William Pember Reeves (1857-1932) was an important figure in late nineteenth-century New Zealand, both for his skills as an author and in his primary occupation as a politician. One of the first New Zealand writers to actually have been born in the colony, Reeves joined the ranks of a group of “native born” artists and writers who attempted to create a local culture that was both an extension of, but also distinct from, England. In later years he returned to England and became involved in the Fabian society, pressing for gradual increases in socialist reform.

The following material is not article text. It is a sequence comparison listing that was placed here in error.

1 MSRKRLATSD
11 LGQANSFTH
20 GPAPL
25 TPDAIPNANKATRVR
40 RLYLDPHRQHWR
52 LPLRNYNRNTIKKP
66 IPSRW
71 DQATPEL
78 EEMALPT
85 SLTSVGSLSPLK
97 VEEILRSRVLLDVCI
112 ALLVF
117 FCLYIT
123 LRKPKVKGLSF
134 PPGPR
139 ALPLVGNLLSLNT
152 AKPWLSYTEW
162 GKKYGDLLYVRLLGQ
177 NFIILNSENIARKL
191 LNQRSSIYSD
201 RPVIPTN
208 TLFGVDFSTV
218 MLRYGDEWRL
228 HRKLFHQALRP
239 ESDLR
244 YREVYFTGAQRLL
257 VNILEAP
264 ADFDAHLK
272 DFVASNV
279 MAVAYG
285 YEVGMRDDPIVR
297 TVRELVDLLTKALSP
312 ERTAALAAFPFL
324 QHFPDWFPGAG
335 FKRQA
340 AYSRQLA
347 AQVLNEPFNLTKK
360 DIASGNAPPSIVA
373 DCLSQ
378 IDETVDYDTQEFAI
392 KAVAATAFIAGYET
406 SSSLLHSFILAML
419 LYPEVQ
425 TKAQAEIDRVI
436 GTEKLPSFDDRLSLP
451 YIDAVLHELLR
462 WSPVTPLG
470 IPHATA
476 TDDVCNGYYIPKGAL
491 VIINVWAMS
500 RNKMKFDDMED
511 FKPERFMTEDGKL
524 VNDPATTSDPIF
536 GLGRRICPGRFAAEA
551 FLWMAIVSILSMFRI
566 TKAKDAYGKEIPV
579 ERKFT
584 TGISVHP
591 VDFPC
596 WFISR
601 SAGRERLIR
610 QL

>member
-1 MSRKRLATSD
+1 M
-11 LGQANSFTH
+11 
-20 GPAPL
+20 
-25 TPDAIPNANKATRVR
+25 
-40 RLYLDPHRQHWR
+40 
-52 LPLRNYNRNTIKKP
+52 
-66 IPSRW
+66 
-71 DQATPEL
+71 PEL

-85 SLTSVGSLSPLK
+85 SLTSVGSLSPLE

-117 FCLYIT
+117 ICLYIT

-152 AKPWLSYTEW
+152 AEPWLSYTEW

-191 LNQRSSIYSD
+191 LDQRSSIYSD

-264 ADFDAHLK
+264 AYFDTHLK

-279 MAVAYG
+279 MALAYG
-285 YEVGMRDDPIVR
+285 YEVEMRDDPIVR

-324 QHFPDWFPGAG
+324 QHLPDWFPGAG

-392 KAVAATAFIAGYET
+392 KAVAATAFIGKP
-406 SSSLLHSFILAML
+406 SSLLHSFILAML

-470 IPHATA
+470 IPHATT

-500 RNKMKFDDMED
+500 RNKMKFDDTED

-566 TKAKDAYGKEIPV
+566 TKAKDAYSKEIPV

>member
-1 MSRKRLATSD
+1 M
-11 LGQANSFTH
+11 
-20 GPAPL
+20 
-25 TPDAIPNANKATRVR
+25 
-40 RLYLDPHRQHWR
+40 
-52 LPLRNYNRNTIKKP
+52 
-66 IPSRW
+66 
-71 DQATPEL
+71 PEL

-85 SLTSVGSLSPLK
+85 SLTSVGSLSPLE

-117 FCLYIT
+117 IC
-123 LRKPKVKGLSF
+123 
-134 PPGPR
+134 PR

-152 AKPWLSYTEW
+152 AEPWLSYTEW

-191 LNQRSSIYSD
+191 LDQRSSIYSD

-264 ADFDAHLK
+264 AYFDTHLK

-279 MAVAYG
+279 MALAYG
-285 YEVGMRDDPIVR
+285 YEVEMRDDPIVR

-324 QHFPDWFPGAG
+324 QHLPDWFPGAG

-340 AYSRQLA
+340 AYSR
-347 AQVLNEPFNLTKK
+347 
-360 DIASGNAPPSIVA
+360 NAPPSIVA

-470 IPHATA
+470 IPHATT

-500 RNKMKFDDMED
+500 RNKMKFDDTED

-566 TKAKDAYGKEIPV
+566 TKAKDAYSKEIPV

Reeves was born to William Reeves and Ellen Pember at the port of Lyttelton, Christchurch, in 1857, only three weeks after his parents arrived in the colony. After being e…
Smithies, James. "William Pember Reeves". The Literary Encyclopedia. First published 03 April 2006
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